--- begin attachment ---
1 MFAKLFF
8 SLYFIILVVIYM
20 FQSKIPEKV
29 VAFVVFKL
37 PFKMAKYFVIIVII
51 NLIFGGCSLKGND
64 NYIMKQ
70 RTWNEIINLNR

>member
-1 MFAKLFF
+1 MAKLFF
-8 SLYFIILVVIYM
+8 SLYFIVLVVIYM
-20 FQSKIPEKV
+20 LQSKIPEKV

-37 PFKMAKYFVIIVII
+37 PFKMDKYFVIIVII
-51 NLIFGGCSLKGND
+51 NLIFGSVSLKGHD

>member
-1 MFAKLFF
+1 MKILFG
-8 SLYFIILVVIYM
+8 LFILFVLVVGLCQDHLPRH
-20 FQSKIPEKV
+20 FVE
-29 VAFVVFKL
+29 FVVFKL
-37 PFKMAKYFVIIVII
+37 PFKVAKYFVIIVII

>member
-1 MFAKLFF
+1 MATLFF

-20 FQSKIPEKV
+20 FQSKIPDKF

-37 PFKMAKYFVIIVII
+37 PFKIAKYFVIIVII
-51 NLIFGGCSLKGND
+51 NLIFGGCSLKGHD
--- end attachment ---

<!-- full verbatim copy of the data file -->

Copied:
1 MFAKLFF
8 SLYFIILVVIYM
20 FQSKIPEKV
29 VAFVVFKL
37 PFKMAKYFVIIVII
51 NLIFGGCSLKGND
64 NYIMKQ
70 RTWNEIINLNR

>member
-1 MFAKLFF
+1 MAKLFF
-8 SLYFIILVVIYM
+8 SLYFIVLVVIYM
-20 FQSKIPEKV
+20 LQSKIPEKV

-37 PFKMAKYFVIIVII
+37 PFKMDKYFVIIVII
-51 NLIFGGCSLKGND
+51 NLIFGSVSLKGHD

>member
-1 MFAKLFF
+1 MKILFG
-8 SLYFIILVVIYM
+8 LFILFVLVVGLCQDHLPRH
-20 FQSKIPEKV
+20 FVE
-29 VAFVVFKL
+29 FVVFKL
-37 PFKMAKYFVIIVII
+37 PFKVAKYFVIIVII

>member
-1 MFAKLFF
+1 MATLFF

-20 FQSKIPEKV
+20 FQSKIPDKF

-37 PFKMAKYFVIIVII
+37 PFKIAKYFVIIVII
-51 NLIFGGCSLKGND
+51 NLIFGGCSLKGHD